Iran: U.S. oil export sanctions waivers to end

3 min
Manfred Stamer
Manfred Stamer Senior Economist for Emerging Europe and the Middle East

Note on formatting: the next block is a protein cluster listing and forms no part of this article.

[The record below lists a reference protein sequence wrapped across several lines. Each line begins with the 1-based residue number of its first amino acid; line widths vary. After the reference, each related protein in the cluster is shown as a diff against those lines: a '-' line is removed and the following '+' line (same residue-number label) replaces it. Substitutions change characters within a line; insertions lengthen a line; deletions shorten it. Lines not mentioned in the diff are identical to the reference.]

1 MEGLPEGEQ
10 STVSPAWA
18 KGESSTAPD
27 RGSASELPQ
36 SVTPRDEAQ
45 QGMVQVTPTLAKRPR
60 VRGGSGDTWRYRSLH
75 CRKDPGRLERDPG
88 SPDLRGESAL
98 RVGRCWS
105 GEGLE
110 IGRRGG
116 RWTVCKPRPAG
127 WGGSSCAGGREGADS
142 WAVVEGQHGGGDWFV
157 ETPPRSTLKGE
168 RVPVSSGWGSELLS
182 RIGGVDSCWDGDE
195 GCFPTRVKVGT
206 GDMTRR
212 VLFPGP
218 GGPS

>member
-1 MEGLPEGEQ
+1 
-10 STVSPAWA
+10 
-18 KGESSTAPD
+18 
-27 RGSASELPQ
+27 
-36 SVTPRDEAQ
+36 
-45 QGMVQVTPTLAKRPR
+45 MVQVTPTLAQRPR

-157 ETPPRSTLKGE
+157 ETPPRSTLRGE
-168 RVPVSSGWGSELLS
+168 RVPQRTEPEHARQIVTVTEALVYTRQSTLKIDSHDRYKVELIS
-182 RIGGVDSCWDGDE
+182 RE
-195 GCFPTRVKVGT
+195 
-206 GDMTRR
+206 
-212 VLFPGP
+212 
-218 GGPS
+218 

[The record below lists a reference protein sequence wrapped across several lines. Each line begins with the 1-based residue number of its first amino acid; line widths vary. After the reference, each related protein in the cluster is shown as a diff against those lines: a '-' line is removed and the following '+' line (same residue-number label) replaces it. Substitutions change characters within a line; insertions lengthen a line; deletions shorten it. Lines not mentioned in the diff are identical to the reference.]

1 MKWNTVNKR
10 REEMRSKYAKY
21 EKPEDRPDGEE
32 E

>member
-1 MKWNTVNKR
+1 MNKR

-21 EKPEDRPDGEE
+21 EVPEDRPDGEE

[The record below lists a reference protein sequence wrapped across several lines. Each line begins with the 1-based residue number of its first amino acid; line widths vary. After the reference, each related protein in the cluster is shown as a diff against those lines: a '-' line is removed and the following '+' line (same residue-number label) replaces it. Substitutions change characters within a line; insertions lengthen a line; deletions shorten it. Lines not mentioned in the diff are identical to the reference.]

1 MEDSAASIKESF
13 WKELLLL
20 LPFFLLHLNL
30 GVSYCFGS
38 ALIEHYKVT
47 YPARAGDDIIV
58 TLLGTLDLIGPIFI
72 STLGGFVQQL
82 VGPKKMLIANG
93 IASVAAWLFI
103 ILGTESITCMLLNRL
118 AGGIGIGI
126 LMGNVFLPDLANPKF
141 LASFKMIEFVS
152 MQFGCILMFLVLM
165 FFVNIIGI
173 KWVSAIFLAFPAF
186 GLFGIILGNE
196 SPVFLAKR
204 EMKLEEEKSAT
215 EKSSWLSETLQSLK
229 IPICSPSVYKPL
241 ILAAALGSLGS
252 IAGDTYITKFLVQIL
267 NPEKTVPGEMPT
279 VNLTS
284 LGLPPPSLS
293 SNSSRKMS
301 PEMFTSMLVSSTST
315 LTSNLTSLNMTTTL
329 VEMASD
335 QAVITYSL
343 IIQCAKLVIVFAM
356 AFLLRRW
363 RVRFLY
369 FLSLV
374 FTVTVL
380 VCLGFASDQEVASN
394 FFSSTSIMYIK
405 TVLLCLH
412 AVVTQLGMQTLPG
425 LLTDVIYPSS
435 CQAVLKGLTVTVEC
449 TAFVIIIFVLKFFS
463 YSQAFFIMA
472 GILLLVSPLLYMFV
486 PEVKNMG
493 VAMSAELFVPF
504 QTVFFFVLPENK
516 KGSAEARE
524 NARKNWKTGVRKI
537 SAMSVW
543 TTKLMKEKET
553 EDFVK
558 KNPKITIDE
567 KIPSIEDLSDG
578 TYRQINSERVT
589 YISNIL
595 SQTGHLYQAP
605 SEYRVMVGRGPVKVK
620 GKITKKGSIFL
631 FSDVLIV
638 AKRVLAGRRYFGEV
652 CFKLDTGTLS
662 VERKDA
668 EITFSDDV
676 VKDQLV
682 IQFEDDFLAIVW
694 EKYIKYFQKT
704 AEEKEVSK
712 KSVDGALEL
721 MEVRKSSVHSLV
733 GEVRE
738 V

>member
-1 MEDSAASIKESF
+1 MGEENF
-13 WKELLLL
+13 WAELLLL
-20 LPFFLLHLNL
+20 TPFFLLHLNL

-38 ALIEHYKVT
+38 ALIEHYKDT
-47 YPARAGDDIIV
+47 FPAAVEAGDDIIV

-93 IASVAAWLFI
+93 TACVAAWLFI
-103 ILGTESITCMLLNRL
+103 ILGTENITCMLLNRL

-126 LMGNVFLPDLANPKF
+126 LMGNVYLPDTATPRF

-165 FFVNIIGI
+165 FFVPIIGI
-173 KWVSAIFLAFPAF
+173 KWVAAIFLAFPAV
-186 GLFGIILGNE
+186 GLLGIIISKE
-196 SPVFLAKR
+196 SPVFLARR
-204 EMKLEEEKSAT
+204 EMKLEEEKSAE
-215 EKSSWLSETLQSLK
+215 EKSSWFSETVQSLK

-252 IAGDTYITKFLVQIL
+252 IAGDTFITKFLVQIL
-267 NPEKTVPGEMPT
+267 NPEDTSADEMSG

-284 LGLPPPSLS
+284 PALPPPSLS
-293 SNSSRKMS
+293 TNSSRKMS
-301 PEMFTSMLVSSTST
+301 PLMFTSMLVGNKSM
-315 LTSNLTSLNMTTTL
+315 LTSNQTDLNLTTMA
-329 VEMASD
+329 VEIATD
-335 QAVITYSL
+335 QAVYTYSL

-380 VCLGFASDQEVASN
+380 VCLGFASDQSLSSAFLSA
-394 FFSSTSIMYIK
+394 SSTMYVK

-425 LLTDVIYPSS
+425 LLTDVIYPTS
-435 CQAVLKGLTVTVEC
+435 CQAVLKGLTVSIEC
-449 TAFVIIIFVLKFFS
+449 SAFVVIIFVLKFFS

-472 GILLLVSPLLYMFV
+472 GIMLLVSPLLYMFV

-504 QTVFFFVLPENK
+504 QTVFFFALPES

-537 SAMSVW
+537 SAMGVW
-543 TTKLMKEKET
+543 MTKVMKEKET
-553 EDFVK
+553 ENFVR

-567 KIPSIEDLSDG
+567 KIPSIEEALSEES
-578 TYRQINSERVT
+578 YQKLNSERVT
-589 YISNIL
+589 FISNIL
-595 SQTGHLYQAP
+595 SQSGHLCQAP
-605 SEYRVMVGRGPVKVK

The U.S. administration announced this week that waivers granted to China, India, Japan, South Korea and Turkey to import Iranian oil despite U.S. sanctions will not be extended beyond 2 May. Despite strong criticism from China, India and Turkey, the countries are likely to comply with the sanctions, at least partly: China as long as trade negotiations with the U.S. continue, and India will not risk a diplomatic breakdown with the U.S. As a result, Iranian oil exports are expected to fall from an estimated 1.9mn bbl/day (one third of which has been “secret”) to the range of 0.4-0.6 bbl/day – not to zero as some trade in local currency and barter trade will continue. Real GDP is now forecast to contract by around -5% in fiscal year 2019. Meanwhile, the oil price has hit a 2019 high of 74.5 USD/bbl, suggesting that markets doubt that Saudi Arabia and the UAE will fully compensate for the loss of Iranian exports as the U.S. has indicated.